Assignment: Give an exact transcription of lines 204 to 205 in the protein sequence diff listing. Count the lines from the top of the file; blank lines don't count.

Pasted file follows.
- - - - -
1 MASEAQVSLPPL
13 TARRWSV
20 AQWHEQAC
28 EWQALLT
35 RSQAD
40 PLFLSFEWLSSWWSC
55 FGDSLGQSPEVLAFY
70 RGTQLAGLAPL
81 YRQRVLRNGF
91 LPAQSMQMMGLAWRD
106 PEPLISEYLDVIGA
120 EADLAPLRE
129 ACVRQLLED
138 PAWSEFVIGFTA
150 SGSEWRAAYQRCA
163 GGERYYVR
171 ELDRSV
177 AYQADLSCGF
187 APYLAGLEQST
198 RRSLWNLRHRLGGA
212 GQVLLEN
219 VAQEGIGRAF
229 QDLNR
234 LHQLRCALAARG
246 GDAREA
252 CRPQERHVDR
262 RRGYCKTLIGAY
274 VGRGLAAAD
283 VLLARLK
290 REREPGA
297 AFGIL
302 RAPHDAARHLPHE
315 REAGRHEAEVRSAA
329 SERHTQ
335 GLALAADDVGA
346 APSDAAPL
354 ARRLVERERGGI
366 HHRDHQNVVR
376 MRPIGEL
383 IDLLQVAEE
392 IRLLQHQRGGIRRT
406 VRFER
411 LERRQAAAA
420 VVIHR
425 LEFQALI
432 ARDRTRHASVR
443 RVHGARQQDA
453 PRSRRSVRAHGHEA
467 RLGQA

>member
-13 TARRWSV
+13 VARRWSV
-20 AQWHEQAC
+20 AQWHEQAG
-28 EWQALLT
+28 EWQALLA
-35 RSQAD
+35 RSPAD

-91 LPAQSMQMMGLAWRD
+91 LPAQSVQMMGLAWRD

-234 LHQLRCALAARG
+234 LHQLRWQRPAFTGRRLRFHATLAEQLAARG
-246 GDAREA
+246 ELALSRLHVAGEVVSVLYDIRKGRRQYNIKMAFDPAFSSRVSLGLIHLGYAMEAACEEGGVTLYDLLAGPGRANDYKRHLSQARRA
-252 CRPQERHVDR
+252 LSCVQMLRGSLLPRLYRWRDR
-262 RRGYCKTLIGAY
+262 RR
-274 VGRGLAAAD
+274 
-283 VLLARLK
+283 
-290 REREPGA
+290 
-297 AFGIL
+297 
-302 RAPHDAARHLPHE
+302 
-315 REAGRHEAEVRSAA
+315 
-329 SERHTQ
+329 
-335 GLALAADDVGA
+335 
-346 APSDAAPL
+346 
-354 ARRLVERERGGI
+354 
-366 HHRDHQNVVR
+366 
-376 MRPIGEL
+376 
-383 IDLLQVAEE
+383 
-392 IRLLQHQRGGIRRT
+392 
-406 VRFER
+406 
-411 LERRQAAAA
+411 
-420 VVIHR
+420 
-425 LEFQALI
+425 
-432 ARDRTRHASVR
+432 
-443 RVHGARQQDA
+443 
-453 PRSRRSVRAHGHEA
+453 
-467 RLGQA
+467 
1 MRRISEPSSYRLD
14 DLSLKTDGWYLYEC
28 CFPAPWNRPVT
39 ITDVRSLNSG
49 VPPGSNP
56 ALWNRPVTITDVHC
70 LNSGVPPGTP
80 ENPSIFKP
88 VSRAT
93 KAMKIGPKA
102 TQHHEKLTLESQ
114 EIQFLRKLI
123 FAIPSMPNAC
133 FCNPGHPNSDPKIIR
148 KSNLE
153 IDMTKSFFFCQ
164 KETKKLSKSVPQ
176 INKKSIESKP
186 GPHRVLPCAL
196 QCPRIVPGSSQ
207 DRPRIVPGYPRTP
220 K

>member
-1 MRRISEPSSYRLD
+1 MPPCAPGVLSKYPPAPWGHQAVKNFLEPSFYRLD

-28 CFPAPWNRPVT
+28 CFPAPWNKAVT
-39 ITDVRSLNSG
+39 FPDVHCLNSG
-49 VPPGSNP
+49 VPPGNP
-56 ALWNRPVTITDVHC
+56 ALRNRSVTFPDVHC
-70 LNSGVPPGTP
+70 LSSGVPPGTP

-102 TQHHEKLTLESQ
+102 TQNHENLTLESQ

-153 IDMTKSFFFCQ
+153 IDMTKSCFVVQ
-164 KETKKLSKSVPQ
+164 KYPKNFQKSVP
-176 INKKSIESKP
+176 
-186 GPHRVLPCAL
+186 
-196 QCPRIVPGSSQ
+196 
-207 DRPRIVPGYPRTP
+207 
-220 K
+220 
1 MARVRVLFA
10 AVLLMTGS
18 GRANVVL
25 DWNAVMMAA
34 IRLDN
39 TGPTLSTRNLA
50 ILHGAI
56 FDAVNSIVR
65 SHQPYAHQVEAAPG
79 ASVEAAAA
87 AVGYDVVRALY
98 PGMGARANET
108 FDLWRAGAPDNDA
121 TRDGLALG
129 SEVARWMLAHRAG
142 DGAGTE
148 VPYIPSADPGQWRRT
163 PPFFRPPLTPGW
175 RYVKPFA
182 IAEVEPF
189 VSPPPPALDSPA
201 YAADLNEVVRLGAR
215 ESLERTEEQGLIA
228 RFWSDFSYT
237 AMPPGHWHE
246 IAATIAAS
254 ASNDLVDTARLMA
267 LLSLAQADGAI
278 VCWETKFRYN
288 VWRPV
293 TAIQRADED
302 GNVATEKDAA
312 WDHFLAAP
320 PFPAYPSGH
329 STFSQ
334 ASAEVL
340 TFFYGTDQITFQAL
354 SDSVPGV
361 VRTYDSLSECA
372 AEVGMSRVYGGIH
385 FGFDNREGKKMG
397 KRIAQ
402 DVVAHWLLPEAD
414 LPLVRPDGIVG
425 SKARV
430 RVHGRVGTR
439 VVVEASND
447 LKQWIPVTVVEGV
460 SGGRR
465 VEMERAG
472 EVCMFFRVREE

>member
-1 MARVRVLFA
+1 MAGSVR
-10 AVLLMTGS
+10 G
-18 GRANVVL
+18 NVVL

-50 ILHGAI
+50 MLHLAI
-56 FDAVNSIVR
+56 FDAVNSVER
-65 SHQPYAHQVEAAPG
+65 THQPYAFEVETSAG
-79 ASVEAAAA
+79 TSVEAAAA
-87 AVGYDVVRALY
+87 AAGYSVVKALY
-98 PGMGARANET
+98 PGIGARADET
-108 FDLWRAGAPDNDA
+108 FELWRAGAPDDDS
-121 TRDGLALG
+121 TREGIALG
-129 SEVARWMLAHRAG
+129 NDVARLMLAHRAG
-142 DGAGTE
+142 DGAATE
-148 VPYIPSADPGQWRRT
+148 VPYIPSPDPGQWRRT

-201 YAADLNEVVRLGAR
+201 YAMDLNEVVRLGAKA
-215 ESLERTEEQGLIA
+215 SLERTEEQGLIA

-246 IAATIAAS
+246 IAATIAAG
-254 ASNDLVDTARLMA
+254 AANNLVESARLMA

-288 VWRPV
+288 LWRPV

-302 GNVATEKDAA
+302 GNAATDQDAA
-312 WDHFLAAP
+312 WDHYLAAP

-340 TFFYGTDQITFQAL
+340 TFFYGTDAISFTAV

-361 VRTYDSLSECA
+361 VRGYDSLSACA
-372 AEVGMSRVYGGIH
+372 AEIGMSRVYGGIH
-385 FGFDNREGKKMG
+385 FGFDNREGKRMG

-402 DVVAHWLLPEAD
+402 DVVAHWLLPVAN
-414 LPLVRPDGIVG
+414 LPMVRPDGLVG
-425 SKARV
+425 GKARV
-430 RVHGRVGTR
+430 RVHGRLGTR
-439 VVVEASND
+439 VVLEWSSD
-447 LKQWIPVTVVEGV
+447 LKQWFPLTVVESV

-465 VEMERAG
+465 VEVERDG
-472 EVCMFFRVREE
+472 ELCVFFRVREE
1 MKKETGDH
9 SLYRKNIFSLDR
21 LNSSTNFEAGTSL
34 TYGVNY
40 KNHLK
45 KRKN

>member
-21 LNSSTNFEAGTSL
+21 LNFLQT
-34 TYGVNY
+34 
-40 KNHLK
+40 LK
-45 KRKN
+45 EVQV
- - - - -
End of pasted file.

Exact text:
385 FGFDNREGKKMG
397 KRIAQ